As a geologist, I study ice. Not the kind of ice that you make in your freezer, and not the ice in the snow that melts every spring, leaving vast swaths of mud behind. I study continental ice sheets, whose thicknesses are measured in kilometers and whose geographic boundaries can include whole nations.
One recent February, though, I found myself observing a more intimate form of ice—one much closer to home than the ice I study (at least, closer in time). One morning, a blinding gleam caught my eye from my office window, and the icicle refracting the light suddenly seemed a bit more interesting than my email.
Here in Madison Wisconsin, near where those continental ice sheets once tapered out (at least, near in space), we’d had a few weeks of heavy snows—several storms that brought at least 6 inches each. Then, a false spring with warm weather, and falling snow was replaced by the steady drip of snowmelt from the eaves. Then, the cold hit. Endless days when even if the temperature deigned to rise above zero Fahrenheit, the wind conspired to keep the chill negative.
All of this weather, taken consecutively, accumulated to incredible icicles. Long daggers menacing the ground below and broad, sturdy cascades suggesting motion and gravity despite clinging stubbornly and still to the straining gutters. When they caught the sun at low angles, in the early morning or late evening, they became more than icicles—they filled with fire.
In my work I study ancient ice, investigating the deep time history of the glaciers that periodically grow across northern North America. It was too tempting to shift to thinking about ice still frozen, far more tangible than searching for the ghosts of ice long since melted.
So, for a week and a half, I bundled up against subzero temperatures, tromped through the shin-deep snow, and measured the length of that opaline ice dagger. I figured I was in for a straightforward story of steady growth. After all, when it’s cold, ice should grow. That’s how it works on my glaciers.
But, there wasn’t a single day that I saw the icicle grow. Instead, each evening I measured a slightly shorter, thinner icicle. It was becoming more and more a dagger and less a fencing sword. What I thought would be progression was instead retrogression, until it shrank so small that one warm day was enough to do it in.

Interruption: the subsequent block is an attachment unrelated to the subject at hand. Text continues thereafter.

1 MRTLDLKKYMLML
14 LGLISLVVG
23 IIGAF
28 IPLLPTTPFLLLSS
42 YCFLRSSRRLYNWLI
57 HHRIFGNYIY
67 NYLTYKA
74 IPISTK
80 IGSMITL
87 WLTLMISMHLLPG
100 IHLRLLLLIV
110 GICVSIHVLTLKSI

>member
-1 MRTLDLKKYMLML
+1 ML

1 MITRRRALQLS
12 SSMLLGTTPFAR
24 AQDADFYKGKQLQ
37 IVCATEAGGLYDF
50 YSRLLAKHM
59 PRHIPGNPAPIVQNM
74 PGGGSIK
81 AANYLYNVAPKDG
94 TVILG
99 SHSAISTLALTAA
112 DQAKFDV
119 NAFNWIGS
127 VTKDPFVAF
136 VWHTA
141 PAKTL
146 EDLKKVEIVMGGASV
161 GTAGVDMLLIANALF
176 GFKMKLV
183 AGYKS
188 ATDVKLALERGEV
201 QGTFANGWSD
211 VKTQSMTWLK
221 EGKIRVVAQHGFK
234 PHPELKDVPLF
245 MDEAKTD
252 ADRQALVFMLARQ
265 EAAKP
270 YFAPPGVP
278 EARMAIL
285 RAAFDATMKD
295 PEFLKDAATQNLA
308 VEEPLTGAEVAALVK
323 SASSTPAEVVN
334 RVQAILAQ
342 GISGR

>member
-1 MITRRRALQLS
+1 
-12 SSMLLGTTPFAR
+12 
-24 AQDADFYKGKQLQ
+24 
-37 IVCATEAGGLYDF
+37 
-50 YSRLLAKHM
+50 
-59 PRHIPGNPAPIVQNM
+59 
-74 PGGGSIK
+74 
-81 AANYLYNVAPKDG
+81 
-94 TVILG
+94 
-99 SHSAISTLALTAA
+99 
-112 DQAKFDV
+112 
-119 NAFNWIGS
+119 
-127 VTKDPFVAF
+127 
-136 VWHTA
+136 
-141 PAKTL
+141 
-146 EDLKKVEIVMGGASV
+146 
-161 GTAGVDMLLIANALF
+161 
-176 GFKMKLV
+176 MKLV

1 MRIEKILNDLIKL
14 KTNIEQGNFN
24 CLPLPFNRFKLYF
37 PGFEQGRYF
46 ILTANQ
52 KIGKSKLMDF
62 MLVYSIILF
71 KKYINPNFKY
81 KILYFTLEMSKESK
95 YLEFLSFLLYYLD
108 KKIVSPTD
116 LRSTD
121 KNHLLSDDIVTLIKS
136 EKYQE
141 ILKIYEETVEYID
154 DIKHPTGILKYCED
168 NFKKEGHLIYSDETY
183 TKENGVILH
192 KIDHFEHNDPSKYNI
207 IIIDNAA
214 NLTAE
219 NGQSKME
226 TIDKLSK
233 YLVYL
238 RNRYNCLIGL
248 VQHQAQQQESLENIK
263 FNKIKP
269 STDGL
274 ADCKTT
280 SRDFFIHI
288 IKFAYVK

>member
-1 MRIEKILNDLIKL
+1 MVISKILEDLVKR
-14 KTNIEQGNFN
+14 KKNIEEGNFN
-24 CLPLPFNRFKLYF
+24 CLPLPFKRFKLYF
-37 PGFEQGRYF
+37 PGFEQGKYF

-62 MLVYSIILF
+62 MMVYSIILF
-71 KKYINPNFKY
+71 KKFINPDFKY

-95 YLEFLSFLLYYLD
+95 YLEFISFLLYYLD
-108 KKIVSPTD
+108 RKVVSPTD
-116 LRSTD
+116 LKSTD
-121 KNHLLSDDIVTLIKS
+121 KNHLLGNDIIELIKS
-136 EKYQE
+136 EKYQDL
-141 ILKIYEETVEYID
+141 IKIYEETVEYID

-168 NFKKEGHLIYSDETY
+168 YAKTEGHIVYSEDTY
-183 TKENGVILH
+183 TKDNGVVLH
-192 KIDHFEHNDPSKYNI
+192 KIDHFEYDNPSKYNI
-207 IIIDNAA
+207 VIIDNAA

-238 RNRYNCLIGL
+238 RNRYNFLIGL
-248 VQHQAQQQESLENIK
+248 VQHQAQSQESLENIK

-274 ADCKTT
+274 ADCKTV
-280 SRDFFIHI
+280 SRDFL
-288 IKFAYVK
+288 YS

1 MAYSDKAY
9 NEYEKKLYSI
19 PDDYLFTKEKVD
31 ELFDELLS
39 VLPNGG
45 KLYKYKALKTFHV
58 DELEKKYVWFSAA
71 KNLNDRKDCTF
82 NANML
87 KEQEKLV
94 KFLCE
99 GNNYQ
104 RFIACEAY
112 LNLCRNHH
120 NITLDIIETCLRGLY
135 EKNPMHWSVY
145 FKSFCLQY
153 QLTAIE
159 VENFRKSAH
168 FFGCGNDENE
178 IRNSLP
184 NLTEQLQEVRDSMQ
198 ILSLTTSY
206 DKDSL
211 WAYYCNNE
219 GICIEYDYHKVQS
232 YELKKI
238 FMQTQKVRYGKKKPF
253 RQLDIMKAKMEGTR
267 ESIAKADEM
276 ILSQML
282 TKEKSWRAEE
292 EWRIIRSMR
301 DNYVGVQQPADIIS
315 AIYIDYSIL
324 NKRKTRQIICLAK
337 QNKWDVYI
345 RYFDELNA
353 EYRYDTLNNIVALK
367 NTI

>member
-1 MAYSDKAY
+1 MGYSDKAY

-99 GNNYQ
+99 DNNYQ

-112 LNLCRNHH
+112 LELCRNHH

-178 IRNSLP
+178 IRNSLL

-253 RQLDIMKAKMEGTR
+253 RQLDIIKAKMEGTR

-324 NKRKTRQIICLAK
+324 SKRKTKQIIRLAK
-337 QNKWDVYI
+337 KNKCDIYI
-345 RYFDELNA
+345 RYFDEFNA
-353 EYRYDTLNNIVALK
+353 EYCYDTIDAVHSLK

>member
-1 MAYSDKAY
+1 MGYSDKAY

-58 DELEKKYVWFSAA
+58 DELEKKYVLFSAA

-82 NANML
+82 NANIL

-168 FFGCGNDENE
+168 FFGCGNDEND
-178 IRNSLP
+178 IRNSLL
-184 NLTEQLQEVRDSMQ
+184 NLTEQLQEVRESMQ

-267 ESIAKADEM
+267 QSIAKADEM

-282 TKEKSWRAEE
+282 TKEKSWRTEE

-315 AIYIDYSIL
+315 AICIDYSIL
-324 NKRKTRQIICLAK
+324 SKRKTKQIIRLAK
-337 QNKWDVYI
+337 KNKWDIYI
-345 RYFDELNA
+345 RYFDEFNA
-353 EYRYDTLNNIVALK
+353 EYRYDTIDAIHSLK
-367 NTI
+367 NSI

By the time temperatures climbed above freezing, in late February, the fire-cicle had only the most tenuous grasp on my eaves. Its last evening, I found only a shattered segment of ice melting into a basement window well.
I realized that the ice, as it slowly wasted away, was sublimating. When it’s cold enough, ice can turn directly to water vapor, skipping the burdensome processes of melting and boiling altogether. This process of sublimation evokes the Romantic use of its root, sublime, which would have been commonly understood in the 19th century to mean “ascending close to god.” That which was sublime transcended its physical bounds and rose to a heavenly source of awe. Much like solid ice dissipating to join the gaseous atmosphere.
It was one of the first icicles to give into Spring, but it was a harbinger for its more robust cousins in the neighborhood. Within a few days, the ice cascades that had clung to the rooflines were all gone, contributing to the growing pools of mud that my dogs can never seem to avoid.
I’ve been reminded in the weeks since that thaw of something I was told years ago, after my first Midwestern winter. Up here, apparently spring is “mud season.” In a manner of speaking, all of modern human existence has taken place during the “mud season” of the most recent iteration of the 100,000-year glacial cycle. The perceptible annual cycles of freezing and thawing are superimposed upon a similar cycle that’s orders of magnitudes longer. Over the last ~15 thousand years, we’ve been on the thawing arm of that long cycle. In Wisconsin and Minnesota, we walk across a landscape defined by the melting of glaciers. From the point of view of a kilometer-thick glacier, the rubble-like sediment that defines much of the upper Midwest’s soil and surface geology is much like the mud from spring snowmelt from the perspective of a single winter’s snowpack. The hill my house sits on is just a piece of ground that happened to not get scraped away when ice covered Madison.
Much of our current climate depends on the Greenland Ice sheet, currently clinging ever more tenuously to its “roofline” in the north Atlantic Ocean. Our annual spring mud season ends in the warmth of summer. So, too, is the longer mud season coming ever closer to an end defined by the summer of climate change. As a result, our familiar mud season comes earlier and earlier each year after a shorter winter, and a lot less ice gets to sublimate.
When I moved to Minnesota as an 18-year-old southerner, I suppose I expected sublimation in the sense of temperature – at least, I knew it would be too darn cold! But I didn’t expect the sublime in the sense of awe-inspiring nature. Now, as I walk through the rocky remains of a post-glacial landscape, or see the incandescence of icicles on my eaves, or even tromp through the mud on that first glorious day of spring each year, I’m grateful that I’ve come to a place that’s so sublime. A place where the boundaries, between ice and vapor, between glacial moraines and muddy paths in the woods, between icicles and ice sheets, between the past, the present, and the future, are all boundaries that can sublimate away – leaving behind only awe, and hope, and spring.
Rudy Molinek says: I’m a geologist, writer, and graduate student at the University of Wisconsin–Madison. I moved to Minnesota from North Carolina for college in 2011 and fell in love with the Midwest. Now, a decade later, I’m fascinated by the ways we interact with the Earth system, past and present, in the Great Lakes region.